838 F.2d 656 (2nd Cir. 1988), 23, Karl Koch Erecting Co., Inc. v. New York Convention Center Development Corp.
|Docket Nº:||23, 24, Dockets 87-7306, 87-7308.|
|Citation:||838 F.2d 656|
|Party Name:||KARL KOCH ERECTING CO., INC., Plaintiff-Appellant, v. NEW YORK CONVENTION CENTER DEVELOPMENT CORPORATION, Defendant-Appellee. NEW YORK CONVENTION CENTER DEVELOPMENT CORPORATION, Plaintiff-Appellee, v. KARL KOCH ERECTING CO., INC., and Federal Insurance Company, Defendants-Appellants.|
|Case Date:||February 03, 1988|
|Court:||United States Courts of Appeals, Court of Appeals for the Second Circuit|
Argued Nov. 2, 1987.
Roger S. Markowitz, New York City (Tony Berman, Howard Burger, Berman, Paley, Goldstein & Berman, New York City, of counsel), for defendants-appellants.
Joseph P. Dineen, New York City (Jerome Reiss, Kalvin Kamien, Max E. Greenberg, Cantor & Reiss, New York City, of counsel), for plaintiff-appellee.
Before PIERCE, WINTER and MINER, Circuit Judges.
WINTER, Circuit Judge:
These appeals concern the meaning and validity of a forum-selection clause. The New York Convention Center Development Corporation ("NYCCDC"), a public benefit corporation organized to develop the Jacob K. Javits Convention Center in New York City, brought a suit against a contractor working on the Center, Karl Koch Erecting Co., Inc. ("Koch"), in state court. Koch then brought a diversity action against NYCCDC in the Southern District and removed NYCCDC's state suit to that court. On NYCCDC's motion to dismiss the former action and remand the latter, Judge Sweet held that the forum-selection clause applied both to Koch's original diversity action and to its removal of NYCCDC's suit from state court. He also held that Koch, a sophisticated contractor, had failed to make a strong showing that the forum-selection clause should be set aside as unreasonable, unjust or contrary to the public policy of the forum. Karl Koch Erecting Co. v. New York Convention Center Dev. Corp., 656 F.Supp. 464, 466-67 (S.D.N.Y.1987). We affirm.
The relevant facts are not in dispute. On or about September 5, 1980, Koch, a Delaware corporation with its principal place of business in New Jersey, entered into a contract with the NYCCDC to design, manufacture and construct the space frame for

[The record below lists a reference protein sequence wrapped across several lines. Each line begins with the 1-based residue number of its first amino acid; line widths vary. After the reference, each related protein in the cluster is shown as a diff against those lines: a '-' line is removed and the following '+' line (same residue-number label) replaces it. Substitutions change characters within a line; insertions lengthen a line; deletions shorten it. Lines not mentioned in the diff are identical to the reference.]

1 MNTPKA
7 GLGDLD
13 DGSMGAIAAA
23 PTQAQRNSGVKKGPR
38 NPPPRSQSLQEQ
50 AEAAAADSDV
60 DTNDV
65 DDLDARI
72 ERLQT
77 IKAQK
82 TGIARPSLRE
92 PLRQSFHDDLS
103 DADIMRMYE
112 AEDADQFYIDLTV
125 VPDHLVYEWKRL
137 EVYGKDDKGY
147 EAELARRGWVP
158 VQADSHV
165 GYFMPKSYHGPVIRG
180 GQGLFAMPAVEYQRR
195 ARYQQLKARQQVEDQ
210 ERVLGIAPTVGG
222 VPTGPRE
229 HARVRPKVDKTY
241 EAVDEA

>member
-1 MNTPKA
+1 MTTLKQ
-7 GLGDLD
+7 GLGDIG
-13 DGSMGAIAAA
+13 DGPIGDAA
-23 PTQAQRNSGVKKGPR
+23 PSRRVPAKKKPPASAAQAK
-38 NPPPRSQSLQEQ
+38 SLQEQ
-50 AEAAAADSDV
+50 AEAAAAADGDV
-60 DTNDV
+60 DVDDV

the Convention Center. Article 30.10 of the contract, entitled "Limitations on Actions," provided in part that: "No action or proceeding shall be commenced by [Koch] against [NYCCDC] except in the Supreme Court of the State of New York, County of New York." On November 14, 1986, after problems in the construction of the space frame had delayed completion of the Center, the NYCCDC brought suit against Koch in New York State Supreme Court, County of New York, seeking damages totalling more than $50 million for breach of contract, breach of express and implied warranties, negligence, fraud and misrepresentation. Federal Insurance Company, Koch's performance bond surety on the project, was also named as a defendant.
On November 20, 1986, Koch brought a separate diversity action against NYCCDC in the Southern District claiming damages of more than $13 million. On November 25, Koch removed NYCCDC's suit from the state court to the Southern District. NYCCDC then moved to dismiss Koch's diversity suit pursuant to the forum-selection clause and to remand the removed action to state court under 28 U.S.C. Sec. 1447(c) (1982). Both motions were granted on March 19, 1987, and Koch appealed.
Before turning to the merits, we must determine whether we have appellate jurisdiction over Judge Sweet's remand order. With the exception of civil rights cases, "[a]n order remanding a case to the State court from which it was removed is not reviewable on appeal or otherwise." 28 U.S.C. Sec. 1447(d). The Supreme Court held in Thermtron Products, Inc. v. Hermansdorfer, 423 U.S. 336, 96 S.Ct. 584, 46 L.Ed.2d 542 (1976), that Section 1447(d) was not a blanket rule. In that case, the district court had ordered remand solely because its docket...
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